If I could mention everyone I would, these are all artists beloved to IDHAS. I feel guilty for not, but every one of these 27 songs is worth hearing. Altered Sweet is a cracking listen. It reminds me of why Power Pop is so good. It's the quality of the artists, the songs and the pure feel good factor.

Here's hoping that people go further and delve into the songs from these artists and discover the joy that I get. Hopefully, people will also discover Matthew Sweet's Back Catalogue. It isn't just about Girlfriend.

Finally, artists don't always like the Power Pop Tag and outsiders don't get what it is. Concerning the latter, each should be given this album and they will realise what they are missing. You can listen to and buy the album here and it's a bargain price.

Slave To The Algorithm
Category Facebook

So we've all been inundated with this nonsense over the past few days. If it's so true, then why have I seen it about 500 Times. However, there is something about the new Facebook Feed that is important if you want to support the artists you follow or discover.

I've always been a bit sniffy about Facebook, but it has to be said that I have met people that I would never have come across. The days of searching for a band on Google first are becoming a thing of the past. More and more, people get their information from Social Media.

There's no doubt that when I put an Album Review on Facebook that it drives people to the post and they listen, buy or investigate more. That's what IDHAS is about and long may it continue. I've often been asked why I don't set up a dedicated Facebook page to here. I did test that, but all Facebook wanted was money to promote it, so I felt a group page and my own would be enough.

This is where I get to the point. Facebook's changes that now prioritise individual friends' posts rather than companies may make people think that there timeline will be a much happier place. To some degree it will be, but caught in the middle of this are musicians trying to let you know what they are up to and they are caught in the headlights.

Facebook will prioritise individual account names. If you are a company or more importantly, a musician operating with a Facebook artist page, you will need to pay to promote your posts or people will not see them.

I get most responses from my personal page. It must be a right pain in the arse for people who don't like music seeing the activity. But when I "like" a band on Facebook, I find others do because they get notified that I have. The same happens on Twitter and again it may irritate some, but it is for the general good of music.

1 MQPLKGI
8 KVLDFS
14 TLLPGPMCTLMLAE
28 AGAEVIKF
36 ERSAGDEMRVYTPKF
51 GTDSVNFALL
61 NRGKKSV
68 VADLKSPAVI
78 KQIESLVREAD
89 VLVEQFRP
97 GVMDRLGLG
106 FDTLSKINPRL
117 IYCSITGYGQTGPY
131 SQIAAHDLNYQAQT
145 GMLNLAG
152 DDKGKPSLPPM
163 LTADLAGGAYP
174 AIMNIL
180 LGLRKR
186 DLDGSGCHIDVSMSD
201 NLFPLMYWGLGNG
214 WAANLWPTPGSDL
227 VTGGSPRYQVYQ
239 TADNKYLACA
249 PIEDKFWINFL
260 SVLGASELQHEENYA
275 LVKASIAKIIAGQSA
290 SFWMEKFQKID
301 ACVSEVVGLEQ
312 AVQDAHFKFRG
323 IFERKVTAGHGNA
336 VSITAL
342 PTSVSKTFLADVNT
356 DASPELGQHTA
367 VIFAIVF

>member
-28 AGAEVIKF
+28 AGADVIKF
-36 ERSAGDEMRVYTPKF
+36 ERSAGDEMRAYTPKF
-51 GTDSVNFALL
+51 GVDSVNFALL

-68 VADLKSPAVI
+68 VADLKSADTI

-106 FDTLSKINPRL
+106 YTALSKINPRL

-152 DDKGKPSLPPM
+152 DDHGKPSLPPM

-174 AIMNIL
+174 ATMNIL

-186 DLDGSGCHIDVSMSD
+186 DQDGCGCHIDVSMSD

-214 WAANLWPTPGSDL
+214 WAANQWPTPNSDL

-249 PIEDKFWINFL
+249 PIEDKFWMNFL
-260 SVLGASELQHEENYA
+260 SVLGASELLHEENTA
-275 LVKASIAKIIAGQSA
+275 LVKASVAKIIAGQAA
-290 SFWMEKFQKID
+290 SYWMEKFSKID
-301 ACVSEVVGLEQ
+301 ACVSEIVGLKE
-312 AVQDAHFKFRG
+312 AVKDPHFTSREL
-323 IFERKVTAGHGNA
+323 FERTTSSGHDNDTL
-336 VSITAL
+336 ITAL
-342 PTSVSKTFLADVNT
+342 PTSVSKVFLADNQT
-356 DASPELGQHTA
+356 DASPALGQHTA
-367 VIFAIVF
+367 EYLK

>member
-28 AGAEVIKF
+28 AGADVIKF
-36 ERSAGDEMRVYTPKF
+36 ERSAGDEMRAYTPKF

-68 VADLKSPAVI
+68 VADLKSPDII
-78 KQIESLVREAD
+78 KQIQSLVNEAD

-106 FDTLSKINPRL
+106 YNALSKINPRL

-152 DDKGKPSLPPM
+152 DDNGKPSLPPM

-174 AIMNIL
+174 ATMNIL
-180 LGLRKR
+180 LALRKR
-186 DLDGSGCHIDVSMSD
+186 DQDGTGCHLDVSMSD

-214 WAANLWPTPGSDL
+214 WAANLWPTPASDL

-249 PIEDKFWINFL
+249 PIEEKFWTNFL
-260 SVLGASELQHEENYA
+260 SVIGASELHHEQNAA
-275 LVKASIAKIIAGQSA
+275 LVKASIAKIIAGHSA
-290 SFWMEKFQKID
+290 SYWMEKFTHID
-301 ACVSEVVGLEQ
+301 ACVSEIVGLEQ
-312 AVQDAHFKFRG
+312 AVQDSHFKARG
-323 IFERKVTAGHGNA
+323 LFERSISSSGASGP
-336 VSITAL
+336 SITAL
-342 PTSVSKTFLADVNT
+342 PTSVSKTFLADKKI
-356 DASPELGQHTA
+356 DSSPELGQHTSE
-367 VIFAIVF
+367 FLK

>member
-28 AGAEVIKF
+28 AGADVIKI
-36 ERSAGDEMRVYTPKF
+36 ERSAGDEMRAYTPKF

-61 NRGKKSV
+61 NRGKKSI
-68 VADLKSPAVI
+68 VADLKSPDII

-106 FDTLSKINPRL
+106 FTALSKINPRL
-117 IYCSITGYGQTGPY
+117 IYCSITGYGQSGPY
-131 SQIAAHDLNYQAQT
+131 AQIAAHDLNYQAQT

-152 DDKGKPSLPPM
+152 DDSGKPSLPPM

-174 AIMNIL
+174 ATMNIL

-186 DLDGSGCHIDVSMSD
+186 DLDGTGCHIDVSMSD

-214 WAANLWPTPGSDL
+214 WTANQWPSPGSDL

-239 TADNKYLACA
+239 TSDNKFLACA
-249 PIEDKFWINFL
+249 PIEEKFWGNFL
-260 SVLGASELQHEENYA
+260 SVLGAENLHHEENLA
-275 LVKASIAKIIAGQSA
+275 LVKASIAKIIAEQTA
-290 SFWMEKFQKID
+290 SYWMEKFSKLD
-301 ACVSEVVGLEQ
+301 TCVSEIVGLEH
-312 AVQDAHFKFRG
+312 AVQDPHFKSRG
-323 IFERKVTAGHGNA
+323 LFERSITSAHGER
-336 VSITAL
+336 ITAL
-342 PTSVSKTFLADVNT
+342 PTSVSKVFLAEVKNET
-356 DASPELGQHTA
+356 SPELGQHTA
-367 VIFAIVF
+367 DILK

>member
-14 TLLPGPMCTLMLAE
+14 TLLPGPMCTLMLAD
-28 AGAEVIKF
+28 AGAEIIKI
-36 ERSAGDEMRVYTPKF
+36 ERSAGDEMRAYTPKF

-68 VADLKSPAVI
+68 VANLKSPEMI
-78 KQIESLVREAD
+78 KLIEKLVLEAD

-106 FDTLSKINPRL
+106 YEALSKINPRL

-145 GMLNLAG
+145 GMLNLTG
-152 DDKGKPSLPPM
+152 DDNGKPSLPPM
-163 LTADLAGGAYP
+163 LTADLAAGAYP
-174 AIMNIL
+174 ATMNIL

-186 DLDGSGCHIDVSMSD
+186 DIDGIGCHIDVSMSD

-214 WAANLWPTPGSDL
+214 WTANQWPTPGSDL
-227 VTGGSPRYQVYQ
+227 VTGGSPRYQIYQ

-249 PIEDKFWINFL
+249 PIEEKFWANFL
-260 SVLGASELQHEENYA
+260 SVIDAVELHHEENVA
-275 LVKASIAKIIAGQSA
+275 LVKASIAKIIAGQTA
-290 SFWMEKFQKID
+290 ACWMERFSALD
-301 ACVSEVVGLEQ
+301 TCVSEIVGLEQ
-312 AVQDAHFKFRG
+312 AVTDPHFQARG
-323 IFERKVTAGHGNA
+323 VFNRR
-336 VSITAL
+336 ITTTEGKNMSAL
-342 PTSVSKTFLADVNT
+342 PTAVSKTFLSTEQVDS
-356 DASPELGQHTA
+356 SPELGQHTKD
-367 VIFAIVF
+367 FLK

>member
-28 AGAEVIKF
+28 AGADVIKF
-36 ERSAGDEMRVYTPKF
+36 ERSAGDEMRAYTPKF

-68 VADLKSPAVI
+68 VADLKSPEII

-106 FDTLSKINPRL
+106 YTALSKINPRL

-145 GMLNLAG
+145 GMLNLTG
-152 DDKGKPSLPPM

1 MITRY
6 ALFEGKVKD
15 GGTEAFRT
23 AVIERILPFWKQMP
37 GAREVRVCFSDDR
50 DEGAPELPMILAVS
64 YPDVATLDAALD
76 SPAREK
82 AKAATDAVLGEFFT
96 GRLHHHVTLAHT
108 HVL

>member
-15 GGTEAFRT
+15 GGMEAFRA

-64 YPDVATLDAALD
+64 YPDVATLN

I've always been a bit sniffy about Facebook Likes. I saw them as a vanity thing and we know the number of friends does not necessarily equate to the popularity of a person, far from it. It just means you can market yourself.

I also get annoyed by Internet DJs and Bloggers who get cranky about people not following them back. On another point, I get more irritated by supposed tastemakers, a term I hate, who say post links to the songs in the comments. If you knew what you were doing, you'd know, you wouldn't need to be told.

But it has never been more important for you to like a musician's post from your personal account. They know they are reaching people, know they are loved, gives them encouragement in a difficult business and most importantly, others see the post.

As for me, I'm not particularly bothered by likes, it's about the message not the messenger.

I Don't Hear A Single Radio Show Episode 33
Category I Don, ', t Hear A Single Radio

More like normality this week, Reviews and great new releases.

IDHAS Radio Reaches the third of a century mark with 16 great songs for your delectation. Wait for news this month on a second radio show with chatting, more archive and stuff and nonsense.

The show is broadcast on KOR Radio at 8pm UK Time on Fridays, repeated at the same time on Saturdays. Due to increased popularity, a Monday Night Repeat has been added at 8pm.

You can listen to it here.

Also, a reminder that the show is archived the following week on Mixcloud. You can listen to the first thirty two shows and two Xmas Specials here.

Here's this week's playlist :

01 Sweet - The Six Teens
02 Linus Of Hollywood - At All
03 Michael Simmons - Heaven And Earth
04 The Academic - Television
05 Television Personalities - Beautiful Despair
06 The Ragamuffins - Something Sinister
07 The Move - The Girl Outside
08 Martin Gordon - God's Not Great
09 Cindy Lee Berryhill - Somebody's Angel
10 Kai Danzberg - What The F (Video Version)
11 Scott Gagner - Strawberry Hill
12 Jacuzzi Boys - Seventeen
13 Boo Hewerdine - Lights Out
14 Blank Pages - High Flyer
15 The Monochrome Set - Don't Wear That Look
16 Ward XVI - Toy Box

Tiny Little Houses - Idiot Proverbs